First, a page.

Winter is almost over, yet at the beginning of this season we were determined to bring more greens into our home during the cold months. We focused on microgreens and experimented with several methods. We used two mixes from Johnny’s Seeds, one was mild and the other spicy, mostly brassica mix. Continue reading “Winter Starts and Microgreens”
Scott is a Graduate of:
PDC Course #62 – April 2016
at Heal the Planet Farm, Koshkonong, MO
Sold his legal practice in Arizona and retired early to pursue a life more meaningful to him.
Moved to Missouri and is establishing his own permaculture homestead on 6 acres. Just got the URL… Inwood Gardens LLC.
Has already provided legal, permaculture design and managerial consulting/services to Heal the Planet Farm.
Bridget is Graduate of:
PDC Course #38 – Jan. 2013
at Midwest Permaculture, Stelle, IL
Created the game “Adapt” to make permaculture learning fun and easier to understand
Presented at the International Permaculture Convergence, 2017 in India
Environmental Landscape Designer (inner and outer landscapes)
Ian is Graduate of:
PDC Course #60 – Oct. 2015, Grass Valley, CA
Teacher Training #7, July 2016 in Stelle, IL
Youth Educator at University of Minnesota’s Landscape Arboretum
Creator of the ‘Internal Landscape Design’ workshop
Founder/Owner U&i LLC
Kate is Graduate of:
PDC Course #4 – Oct. 2007
at Midwest Permaculture, Stelle, IL
Founder and Host of the Madison Area Permaculture Guild
Permaculture Designer and Community Organizer since 2008
Awarded: Oxfam Woman Community Leader
Below is the full design map of our Midwest Permaculture Home. Click on the picture to enlarge and zoom in on any details that interest you.
Click on Above Image to Enlarge or Save if you Like
Click Here to View a PDF of Each Layer as it Develops
or Download to your own computer by right clicking, then – ‘Save link as…’
We created the video below for a local-food summit which we were invited to co-host. It includes many pictures and information about our (Becky and Bill Wilson) reasons for starting Midwest Permaculture and how we designed and evolved our own home. The blog-post that follows is a condensed version of this hour-long video presentation.
Hello All. Our natural building workshop this weekend was a great success.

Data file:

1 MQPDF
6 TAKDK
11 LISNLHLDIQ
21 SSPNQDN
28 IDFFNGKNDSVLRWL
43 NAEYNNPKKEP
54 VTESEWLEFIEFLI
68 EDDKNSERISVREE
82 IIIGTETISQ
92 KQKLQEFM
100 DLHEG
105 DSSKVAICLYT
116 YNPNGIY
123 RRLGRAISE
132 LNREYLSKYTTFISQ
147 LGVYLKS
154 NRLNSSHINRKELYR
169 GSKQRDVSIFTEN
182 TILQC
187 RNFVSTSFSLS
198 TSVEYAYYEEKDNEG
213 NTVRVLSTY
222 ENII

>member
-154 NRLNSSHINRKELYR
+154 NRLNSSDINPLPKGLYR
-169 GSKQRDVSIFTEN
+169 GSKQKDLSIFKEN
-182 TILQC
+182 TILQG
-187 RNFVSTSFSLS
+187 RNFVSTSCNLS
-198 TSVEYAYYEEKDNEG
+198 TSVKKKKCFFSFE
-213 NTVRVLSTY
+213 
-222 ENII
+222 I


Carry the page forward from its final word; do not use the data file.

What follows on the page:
Hassan Hall, our natural-builder friend from Dancing Rabbit Ecovillage, taught a great hands-on class this past weekend here at Midwest Permaculture.
Everything was ready to start the next phase of construction on the first of 9-small earth shelters we have planned for EarthCamp Village. It was now time to put the rough coat (or base coat) of earthen ‘plaster’ on to the walls of clay-slip-straw that had been packed in last fall. Continue reading “Natural Building Workshop Successful”
This is an April 2016 Blog Post on how we built a Thermal Mass Rocket Stove at Jordan Rubin’s ‘Heal the Planet Farm‘.
(We cover the foundations of rocket stove building at every Permaculture Design Certificate (PDC) course we host.) Schedule of Upcoming Courses
We call it the Epic Greenhouse Rocket-Mass Heater because of it’s sheer size and multiple modifications we designed into it. The whole stove is built around an 8″ flue system that exits outside of the greenhouse below floor level, under the greenhouse end-wall, and then turns towards the sky.
Designed by Bill Wilson (MWP) and Kevin Kepplinger (HTP Farm)
Construction and Design Assistance from Heal the Planet Farm Team (All are Midwest Permaculture PDC graduates)
The key modifications we made to this stove that are not usually found on more traditional rocket mass heaters are:
- The feed chamber is very large capable of holding full-sized firewood logs so it can be loaded to burn for up to 4 hours at a time and produce a lot of heat.
- The thermal battery or thermal mass is below grade and insulated so the heat will not wick into the soil surrounding it but instead radiate up to keep fish (aquaponics system) and bedding plants warm even in the dead of winter.
- We installed a multiple-speed flue fan and a flue damper near the end of the exhaust pipe to give ourselves greater control over the speed of the exhaust and even the burn. We can slow the exhaust down to hold the heat in the thermal mass longer when it’s hot or speed it up when we need a stronger pull to get it started. We know this is unorthodox and a bit like cheating, but it’s very helpful and the fan is variable speed using very little electricity.
At the last minute this winter we decided to tap our mature maple tree (just one tap) and boil off some sap to make a small amount of maple syrup. I was equally interested in building an experimental rocket stove as an evaporator with the materials I had on hand. It worked great!
With some landscaping bricks, a dutch oven and a bit of home-made cob we had our stove chugging along in about an hour… maple syrup in 5 hours. 3+ gallons of sap made 1 cup. of syrup. Here are some pictures:
Here is a brief picture summary of our
2015 Winter PDC at Midwest Permaculture in Stelle, IL.
As expected, during a winter course with high temperatures below 32 degrees, we did not spend a lot of time outdoors but we did manage to capture a few pictures of these activities.